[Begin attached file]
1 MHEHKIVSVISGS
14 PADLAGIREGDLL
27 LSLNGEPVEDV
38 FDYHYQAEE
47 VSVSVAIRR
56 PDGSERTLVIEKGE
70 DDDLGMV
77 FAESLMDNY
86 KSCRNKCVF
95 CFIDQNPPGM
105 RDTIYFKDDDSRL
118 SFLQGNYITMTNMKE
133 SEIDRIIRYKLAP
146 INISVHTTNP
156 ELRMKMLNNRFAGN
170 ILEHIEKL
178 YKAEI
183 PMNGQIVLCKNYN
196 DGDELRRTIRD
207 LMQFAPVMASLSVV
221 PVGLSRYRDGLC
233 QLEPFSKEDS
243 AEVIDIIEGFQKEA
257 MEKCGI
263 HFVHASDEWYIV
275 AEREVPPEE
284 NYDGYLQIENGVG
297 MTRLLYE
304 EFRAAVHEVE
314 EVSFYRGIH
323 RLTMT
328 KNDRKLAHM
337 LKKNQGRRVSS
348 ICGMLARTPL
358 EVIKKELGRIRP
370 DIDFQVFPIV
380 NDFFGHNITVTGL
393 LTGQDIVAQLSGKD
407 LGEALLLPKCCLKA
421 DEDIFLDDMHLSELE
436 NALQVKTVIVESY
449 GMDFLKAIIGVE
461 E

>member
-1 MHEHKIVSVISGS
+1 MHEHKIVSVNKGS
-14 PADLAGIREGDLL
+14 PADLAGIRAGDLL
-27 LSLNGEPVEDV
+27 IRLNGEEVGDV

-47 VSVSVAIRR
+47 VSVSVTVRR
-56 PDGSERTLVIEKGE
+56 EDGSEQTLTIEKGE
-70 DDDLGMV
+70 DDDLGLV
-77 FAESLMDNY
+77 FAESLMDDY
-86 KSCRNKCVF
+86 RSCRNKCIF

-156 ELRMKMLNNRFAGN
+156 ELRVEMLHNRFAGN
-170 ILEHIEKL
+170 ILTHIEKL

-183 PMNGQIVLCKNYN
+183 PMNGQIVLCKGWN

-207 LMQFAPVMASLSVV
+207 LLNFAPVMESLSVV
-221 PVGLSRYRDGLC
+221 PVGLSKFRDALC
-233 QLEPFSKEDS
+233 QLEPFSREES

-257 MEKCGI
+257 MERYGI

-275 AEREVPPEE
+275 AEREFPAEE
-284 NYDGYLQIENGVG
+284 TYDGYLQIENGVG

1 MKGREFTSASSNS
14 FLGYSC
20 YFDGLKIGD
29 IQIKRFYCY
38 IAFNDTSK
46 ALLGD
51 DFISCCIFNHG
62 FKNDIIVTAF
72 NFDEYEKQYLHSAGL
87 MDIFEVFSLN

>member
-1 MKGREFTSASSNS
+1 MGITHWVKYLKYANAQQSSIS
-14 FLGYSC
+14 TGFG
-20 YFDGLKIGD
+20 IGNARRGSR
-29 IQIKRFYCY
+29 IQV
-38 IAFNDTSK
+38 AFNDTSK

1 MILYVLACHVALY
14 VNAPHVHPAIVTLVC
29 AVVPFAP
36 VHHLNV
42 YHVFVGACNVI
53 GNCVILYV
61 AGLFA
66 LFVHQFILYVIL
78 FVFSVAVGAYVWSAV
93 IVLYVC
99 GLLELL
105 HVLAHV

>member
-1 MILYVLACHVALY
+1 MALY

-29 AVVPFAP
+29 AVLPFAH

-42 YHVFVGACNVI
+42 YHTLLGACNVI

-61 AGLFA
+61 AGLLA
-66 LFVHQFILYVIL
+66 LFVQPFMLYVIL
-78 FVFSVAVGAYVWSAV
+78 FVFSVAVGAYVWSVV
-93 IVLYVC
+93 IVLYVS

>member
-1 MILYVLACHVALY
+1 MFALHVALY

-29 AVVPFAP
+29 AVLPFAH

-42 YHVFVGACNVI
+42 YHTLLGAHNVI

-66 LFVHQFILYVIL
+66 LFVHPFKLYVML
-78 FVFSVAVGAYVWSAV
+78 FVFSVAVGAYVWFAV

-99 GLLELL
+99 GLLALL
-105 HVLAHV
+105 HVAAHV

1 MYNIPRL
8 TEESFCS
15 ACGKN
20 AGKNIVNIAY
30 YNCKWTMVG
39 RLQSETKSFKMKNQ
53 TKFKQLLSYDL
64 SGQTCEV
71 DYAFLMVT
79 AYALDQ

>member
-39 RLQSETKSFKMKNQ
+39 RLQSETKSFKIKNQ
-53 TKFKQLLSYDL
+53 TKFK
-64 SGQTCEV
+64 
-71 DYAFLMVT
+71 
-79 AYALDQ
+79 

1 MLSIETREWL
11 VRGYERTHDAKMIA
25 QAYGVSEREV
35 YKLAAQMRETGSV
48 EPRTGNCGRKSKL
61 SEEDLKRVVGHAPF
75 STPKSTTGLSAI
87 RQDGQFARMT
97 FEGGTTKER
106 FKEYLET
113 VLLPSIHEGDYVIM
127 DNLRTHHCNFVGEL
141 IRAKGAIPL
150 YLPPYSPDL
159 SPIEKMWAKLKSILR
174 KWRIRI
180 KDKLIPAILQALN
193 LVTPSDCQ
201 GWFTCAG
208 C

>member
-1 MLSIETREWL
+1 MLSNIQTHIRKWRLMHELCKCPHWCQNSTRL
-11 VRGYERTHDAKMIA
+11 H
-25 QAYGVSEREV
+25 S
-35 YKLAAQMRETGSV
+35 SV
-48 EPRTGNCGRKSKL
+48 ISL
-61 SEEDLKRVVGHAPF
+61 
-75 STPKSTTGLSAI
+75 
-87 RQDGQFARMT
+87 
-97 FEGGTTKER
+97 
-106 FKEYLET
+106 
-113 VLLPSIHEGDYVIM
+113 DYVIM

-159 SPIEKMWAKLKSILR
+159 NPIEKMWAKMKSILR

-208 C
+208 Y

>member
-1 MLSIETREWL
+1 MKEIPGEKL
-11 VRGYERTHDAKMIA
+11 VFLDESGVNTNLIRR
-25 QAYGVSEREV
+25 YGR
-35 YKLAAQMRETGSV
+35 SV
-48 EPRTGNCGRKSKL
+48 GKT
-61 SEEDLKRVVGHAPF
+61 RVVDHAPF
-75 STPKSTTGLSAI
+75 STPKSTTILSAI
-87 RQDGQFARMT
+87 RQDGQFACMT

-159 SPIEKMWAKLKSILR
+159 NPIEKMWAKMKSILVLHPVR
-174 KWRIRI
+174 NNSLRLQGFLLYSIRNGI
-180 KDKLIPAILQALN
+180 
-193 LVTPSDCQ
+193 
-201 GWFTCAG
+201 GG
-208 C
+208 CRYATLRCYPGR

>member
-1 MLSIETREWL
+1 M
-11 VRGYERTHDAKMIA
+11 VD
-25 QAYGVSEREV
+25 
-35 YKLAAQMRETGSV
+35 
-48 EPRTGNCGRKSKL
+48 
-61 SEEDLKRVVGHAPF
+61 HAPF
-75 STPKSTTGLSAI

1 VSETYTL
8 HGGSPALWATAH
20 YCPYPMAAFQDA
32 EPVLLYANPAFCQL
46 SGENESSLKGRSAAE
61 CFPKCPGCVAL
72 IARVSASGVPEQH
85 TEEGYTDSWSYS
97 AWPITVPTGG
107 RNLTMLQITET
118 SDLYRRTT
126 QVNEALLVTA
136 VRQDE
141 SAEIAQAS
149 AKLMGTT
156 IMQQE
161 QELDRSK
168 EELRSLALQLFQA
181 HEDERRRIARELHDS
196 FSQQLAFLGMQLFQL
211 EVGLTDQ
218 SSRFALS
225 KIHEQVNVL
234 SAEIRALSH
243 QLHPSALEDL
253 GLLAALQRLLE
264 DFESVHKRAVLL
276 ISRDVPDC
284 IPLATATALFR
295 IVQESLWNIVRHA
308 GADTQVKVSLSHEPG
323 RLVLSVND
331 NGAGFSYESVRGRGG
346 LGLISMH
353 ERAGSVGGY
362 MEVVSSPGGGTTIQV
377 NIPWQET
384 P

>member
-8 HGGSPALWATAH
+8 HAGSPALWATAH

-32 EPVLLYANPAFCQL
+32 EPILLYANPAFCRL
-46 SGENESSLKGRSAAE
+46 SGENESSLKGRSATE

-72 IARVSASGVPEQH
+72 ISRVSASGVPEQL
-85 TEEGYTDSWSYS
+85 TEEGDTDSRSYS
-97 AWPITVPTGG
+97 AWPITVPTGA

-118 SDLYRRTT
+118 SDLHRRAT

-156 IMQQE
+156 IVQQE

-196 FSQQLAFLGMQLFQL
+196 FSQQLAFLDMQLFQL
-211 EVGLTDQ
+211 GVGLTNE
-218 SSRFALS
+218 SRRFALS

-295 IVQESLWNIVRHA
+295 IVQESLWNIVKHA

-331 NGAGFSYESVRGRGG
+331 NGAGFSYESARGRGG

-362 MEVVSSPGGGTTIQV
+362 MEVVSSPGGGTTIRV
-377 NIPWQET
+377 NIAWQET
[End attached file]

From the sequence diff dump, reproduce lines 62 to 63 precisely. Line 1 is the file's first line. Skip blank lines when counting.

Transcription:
+156 ELRVEMLHNRFAGN
-170 ILEHIEKL